A week ago, I was just getting home from the Fort Fisher event. I had meant to post some thoughts earlier, but book proofs and other things got in the way. So, here are my thoughts:
Overall, it was a fantastic event, and, I believe, a model for others to emulate. The mix of speakers and historians, the living historians and re-enactors, and various other groups, all came together to produce a great event.
We arrived on Saturday morning and got checked in, and began to scope out the area. Having been to the Ft. Fisher State Historic site on several occasions, I was familiar with the area. Talks started at 10:00 am, and I had a chance to sit in on the portions of the lectures delivered by several, including Rod Gragg and Chris Fonvielle. Pat McCory, Governor of North Carolina, spoke at the monument at Battlefield Acre shortly after 11:00 am on Saturday, followed by Ed Bearss. The battle portion of the reenactment started at 1:00 pm on Saturday with a shot from the Fort's 32-pounder. Saturday evening concluded with a lantern tour. Estimated visitor count on Saturday was placed at 12,500 folks.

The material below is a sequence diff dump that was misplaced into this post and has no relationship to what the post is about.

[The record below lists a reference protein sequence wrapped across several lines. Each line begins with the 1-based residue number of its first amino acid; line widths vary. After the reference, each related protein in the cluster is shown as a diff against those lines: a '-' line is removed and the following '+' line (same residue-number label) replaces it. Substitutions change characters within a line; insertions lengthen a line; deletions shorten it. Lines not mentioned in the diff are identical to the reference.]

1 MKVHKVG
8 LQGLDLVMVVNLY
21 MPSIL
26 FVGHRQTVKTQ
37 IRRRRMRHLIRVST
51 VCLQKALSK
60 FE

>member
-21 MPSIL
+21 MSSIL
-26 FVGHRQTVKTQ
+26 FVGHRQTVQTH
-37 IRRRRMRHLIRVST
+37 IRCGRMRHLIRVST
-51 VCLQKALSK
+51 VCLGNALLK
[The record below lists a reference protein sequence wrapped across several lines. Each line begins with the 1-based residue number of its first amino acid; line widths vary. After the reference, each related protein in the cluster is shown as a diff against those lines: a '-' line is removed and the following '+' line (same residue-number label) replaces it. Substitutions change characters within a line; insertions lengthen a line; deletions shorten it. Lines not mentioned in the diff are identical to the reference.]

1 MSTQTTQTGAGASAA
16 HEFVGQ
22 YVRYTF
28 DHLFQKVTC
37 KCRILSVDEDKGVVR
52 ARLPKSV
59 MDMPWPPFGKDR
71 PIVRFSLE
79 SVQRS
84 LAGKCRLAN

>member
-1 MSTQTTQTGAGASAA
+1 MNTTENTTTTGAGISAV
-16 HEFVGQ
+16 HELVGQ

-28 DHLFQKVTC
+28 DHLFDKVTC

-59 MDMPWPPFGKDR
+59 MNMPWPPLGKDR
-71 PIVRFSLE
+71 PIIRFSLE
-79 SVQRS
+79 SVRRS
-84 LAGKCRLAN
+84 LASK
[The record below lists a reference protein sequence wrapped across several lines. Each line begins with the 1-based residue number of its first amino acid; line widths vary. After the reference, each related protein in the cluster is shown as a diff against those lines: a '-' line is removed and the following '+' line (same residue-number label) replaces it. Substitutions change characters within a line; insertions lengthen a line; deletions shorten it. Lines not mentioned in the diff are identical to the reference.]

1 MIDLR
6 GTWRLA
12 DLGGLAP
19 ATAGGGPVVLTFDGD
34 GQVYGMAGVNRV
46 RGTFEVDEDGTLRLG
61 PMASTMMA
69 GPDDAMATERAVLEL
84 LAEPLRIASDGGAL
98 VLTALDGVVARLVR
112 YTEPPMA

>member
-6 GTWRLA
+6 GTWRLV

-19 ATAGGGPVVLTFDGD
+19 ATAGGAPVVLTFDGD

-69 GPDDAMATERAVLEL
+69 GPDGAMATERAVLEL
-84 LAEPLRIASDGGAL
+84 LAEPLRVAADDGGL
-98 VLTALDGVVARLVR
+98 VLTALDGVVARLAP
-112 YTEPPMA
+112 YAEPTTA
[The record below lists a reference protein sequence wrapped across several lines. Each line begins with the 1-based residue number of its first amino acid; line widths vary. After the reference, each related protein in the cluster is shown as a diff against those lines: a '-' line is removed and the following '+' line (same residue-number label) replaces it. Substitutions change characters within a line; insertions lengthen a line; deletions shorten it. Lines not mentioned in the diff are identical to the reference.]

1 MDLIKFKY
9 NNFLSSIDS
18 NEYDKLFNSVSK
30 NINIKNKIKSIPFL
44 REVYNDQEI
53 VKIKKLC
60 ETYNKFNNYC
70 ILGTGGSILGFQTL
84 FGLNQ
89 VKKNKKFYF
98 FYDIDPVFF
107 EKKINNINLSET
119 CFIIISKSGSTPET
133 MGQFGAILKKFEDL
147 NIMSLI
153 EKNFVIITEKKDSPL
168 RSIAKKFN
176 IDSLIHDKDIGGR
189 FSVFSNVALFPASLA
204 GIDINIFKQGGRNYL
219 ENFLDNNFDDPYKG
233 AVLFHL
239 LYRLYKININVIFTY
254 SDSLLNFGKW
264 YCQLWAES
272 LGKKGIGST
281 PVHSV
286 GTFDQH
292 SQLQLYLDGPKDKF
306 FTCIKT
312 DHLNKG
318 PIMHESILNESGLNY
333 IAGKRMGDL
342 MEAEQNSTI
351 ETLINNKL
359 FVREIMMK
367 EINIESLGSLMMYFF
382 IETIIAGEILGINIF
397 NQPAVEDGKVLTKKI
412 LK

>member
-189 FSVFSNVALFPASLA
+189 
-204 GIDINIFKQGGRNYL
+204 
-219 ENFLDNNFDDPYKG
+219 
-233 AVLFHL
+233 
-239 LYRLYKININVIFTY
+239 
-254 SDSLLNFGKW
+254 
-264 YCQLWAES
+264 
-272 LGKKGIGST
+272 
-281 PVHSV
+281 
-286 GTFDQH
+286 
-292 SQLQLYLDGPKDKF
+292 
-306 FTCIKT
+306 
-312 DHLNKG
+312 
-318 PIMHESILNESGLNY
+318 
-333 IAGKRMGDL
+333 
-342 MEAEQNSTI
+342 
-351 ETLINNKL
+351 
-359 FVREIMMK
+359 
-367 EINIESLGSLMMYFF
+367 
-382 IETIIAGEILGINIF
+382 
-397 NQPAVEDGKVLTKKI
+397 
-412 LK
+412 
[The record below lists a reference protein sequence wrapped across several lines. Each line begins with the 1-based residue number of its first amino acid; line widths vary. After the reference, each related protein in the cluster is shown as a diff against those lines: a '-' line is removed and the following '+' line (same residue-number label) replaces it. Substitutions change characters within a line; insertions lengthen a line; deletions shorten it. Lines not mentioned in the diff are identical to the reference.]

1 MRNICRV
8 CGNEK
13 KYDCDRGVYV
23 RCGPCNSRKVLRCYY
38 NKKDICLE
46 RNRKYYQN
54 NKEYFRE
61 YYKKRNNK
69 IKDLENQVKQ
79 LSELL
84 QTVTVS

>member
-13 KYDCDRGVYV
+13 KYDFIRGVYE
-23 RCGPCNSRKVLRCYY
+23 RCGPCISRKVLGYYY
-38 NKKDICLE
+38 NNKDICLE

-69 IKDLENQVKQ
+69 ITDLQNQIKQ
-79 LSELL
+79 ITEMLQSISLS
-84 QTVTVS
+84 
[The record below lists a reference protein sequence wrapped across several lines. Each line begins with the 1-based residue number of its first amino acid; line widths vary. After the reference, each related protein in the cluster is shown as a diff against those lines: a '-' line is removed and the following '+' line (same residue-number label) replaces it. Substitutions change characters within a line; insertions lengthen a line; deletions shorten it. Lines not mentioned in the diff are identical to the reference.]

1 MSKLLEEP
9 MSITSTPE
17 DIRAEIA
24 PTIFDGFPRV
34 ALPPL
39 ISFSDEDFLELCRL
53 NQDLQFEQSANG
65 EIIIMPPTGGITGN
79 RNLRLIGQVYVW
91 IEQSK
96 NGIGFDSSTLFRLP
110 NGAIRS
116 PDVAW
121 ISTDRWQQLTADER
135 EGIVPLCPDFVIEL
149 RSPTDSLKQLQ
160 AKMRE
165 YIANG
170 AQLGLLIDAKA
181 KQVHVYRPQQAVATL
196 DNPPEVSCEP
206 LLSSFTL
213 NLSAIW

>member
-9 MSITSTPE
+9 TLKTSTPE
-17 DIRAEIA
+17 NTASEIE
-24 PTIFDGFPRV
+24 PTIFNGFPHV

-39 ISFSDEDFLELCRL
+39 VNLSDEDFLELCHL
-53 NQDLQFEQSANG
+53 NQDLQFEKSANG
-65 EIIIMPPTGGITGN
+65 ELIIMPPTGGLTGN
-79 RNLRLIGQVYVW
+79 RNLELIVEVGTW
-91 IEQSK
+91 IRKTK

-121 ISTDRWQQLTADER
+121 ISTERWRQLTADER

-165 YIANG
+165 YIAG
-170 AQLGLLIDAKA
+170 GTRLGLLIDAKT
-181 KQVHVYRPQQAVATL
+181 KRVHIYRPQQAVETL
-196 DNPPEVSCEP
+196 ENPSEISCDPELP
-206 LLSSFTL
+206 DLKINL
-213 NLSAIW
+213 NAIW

Late Saturday night and into early Sunday morning, the rains blew through the area. Despite the sogginess, there were still throngs of visitors at the site. The reenactment scheduled to begin at 10:00 am was pushed back to 12:00. I spoke again at 1:30, and about 3:30, we started back toward the mountains.
As I mentioned before, it was good to see the reenactors and sutlers, the living history displays, listen to the lectures, and visit with the Friends of Ft. Fisher and the various Sons of Confederate Veterans camps set up. Kudos to the George Davis Camp, SCV. They had brought their notes and records, along with their North Carolina Troop books, and were helping people look up their Confederate ancestors. There was also a reunion during the weekend for people whose ancestors had originally served on the Confederate or Union side during the war at Ft. Fisher.
Overall, it was a fantastic event.